Heroes and Villains
If you expected me to blog about Wonder Woman today, I apologize. I won’t see it until it arrives in my mailbox from Netflix.
Today’s post is about an older movie: Unbreakable.
Samuel L. Jackson plays Elijah Prince, a man with a genetic disorder that makes his bones like glass. He finds David Dunn, played by Bruce Willis, the sole survivor of a train crash, and he reaches out, searching to confirm what comic books have taught him: his opposite is out there.
“Now that we know who you are, I know who I am. I’m not a mistake! It all makes sense! In a comic, you know how you can tell who the arch-villain’s going to be? He’s the exact opposite of the hero. And most times they’re friends, like you and me! I should’ve known way back when… You know why, David? Because of the kids. They called me Mr. Glass.”
“He’s the exact opposite of the hero. And most times they’re friends.”
One of our best friends has become my exact opposite. He loves Trump and guns, and he’s prepared for the zombie apocalypse. I mean, really prepared. I know that’s just a joke: he’s really ready for war on U.S. soil. He’s ready for the complete breakdown of our society into anarchy.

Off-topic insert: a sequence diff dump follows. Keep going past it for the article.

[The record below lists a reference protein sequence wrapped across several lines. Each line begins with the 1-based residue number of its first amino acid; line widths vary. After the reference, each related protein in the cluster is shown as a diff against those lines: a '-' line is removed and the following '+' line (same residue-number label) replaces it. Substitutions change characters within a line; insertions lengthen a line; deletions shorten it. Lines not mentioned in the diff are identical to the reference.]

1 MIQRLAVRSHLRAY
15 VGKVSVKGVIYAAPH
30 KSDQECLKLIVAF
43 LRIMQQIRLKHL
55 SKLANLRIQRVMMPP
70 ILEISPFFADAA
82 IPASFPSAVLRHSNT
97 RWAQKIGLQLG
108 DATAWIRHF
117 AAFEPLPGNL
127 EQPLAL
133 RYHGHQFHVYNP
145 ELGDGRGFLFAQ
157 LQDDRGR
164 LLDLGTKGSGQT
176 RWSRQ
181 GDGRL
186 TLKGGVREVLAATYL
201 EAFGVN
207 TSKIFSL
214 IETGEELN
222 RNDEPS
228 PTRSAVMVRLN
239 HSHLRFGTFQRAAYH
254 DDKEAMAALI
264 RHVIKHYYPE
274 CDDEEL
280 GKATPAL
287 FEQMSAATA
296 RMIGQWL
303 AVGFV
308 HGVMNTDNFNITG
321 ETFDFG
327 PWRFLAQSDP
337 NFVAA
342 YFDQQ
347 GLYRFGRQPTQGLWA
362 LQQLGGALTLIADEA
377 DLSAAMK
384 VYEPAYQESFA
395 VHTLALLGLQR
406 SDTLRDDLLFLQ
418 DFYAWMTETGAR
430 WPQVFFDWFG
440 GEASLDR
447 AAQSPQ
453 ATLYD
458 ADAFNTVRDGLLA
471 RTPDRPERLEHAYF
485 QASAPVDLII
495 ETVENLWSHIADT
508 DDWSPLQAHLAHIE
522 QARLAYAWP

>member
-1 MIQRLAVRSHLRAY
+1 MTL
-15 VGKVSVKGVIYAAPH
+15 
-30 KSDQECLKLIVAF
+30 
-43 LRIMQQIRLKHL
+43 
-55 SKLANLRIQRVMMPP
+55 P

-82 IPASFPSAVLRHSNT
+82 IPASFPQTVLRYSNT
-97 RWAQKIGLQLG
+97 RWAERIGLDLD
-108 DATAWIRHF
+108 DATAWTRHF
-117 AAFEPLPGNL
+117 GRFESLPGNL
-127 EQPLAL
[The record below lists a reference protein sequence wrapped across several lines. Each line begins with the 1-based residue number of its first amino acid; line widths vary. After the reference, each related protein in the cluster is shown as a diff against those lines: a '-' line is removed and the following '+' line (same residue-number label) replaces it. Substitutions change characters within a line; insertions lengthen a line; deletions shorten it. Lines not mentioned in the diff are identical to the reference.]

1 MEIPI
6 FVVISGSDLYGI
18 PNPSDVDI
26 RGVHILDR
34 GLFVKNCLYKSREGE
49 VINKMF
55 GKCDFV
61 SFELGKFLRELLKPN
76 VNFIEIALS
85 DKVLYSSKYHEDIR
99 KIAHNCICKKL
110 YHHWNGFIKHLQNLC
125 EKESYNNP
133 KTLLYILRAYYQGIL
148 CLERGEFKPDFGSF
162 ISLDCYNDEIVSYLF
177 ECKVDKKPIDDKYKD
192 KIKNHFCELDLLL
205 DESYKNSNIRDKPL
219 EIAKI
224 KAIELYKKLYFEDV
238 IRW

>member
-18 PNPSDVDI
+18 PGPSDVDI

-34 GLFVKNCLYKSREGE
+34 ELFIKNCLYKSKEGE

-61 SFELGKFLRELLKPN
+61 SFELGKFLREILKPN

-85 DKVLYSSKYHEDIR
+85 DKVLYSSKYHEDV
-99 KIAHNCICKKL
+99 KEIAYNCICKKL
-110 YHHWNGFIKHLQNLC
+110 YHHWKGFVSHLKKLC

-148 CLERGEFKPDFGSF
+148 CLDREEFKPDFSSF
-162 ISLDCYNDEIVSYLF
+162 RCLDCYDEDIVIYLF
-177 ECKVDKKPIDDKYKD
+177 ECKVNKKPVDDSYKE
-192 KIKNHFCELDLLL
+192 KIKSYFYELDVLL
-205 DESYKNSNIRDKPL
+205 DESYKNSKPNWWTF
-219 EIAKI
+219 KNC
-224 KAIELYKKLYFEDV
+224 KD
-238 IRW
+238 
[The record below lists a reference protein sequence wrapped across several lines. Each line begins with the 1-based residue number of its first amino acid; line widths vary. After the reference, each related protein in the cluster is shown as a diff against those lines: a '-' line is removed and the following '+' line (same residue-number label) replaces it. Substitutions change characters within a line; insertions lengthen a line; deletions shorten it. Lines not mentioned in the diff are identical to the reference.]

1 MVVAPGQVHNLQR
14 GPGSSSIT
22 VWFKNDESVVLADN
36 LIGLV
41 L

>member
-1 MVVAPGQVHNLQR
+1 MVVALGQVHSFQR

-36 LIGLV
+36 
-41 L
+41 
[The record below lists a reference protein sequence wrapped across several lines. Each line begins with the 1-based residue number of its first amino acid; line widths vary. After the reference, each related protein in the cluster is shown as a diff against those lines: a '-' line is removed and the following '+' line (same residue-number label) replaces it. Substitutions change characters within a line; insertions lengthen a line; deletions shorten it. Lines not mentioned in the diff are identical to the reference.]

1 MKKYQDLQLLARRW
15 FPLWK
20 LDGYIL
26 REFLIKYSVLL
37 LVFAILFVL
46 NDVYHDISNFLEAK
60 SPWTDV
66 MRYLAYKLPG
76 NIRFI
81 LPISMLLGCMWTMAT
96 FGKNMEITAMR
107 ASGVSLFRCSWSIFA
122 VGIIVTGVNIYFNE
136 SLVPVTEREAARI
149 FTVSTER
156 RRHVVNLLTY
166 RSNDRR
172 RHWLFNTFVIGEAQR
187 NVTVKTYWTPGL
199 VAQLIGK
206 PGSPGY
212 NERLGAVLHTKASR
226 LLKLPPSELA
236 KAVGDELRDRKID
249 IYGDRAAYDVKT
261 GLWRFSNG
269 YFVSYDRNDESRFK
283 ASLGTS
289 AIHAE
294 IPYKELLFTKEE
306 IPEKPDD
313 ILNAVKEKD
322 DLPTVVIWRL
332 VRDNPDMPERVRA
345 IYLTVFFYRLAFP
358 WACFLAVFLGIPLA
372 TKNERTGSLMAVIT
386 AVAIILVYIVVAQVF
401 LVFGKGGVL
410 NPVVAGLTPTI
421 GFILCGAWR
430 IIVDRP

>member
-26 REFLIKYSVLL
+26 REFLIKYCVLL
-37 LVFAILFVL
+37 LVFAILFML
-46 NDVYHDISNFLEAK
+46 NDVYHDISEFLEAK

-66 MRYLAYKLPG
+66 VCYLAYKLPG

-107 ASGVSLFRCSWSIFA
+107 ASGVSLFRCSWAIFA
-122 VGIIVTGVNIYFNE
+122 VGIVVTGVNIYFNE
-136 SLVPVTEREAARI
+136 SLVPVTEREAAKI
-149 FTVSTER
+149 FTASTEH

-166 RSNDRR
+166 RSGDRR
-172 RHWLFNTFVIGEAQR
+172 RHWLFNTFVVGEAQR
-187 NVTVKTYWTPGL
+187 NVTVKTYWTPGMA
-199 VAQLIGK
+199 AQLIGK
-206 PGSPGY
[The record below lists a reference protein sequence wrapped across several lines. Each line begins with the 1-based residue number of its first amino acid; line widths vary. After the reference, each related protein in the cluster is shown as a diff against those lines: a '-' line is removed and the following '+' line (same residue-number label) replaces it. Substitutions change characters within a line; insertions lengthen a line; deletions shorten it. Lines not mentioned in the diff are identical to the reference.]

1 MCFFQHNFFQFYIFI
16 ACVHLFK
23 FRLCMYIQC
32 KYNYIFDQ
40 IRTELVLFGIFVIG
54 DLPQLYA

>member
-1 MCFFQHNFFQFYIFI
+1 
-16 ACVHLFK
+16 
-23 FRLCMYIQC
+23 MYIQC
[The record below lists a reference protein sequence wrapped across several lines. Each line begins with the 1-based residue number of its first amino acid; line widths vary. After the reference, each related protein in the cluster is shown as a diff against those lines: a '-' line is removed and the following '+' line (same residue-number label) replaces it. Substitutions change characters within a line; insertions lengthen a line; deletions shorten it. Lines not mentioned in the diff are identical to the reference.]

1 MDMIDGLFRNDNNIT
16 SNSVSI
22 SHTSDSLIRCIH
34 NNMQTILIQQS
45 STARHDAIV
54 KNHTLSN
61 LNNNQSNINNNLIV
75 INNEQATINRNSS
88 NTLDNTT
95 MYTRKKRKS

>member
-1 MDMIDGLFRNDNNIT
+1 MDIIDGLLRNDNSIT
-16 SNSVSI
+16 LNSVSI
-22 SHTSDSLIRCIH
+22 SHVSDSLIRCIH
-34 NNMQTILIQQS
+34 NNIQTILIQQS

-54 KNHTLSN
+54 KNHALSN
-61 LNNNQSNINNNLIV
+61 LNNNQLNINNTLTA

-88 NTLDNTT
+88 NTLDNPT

He thinks we should arm ourselves. He wants us to be as ready to defend ourselves as he is. He thinks horror movies are real, and every scenario could happen to him.
I know there are bad people out there. Our society molds them. I don’t think people are inherently evil, or that they’re coming after me. I will avoid a few sick fucks I’ve met for the rest of my life, but I don’t yet believe our world has deteriorated to the need to fear every person on the street.
I don’t want to live in that world. I’m ready to go, if that’s what the world will be.
I’m not giving up. I will fight for freedom and for justice. My only fear is that our friend and I will be on opposite sides. The freedom I believe in, that everyone should be free to be, do, and express who they really are, is not what he calls freedom. He wants freedom FROM people like me.
A world where I don’t belong, where I’m the villain.
In what world is that free?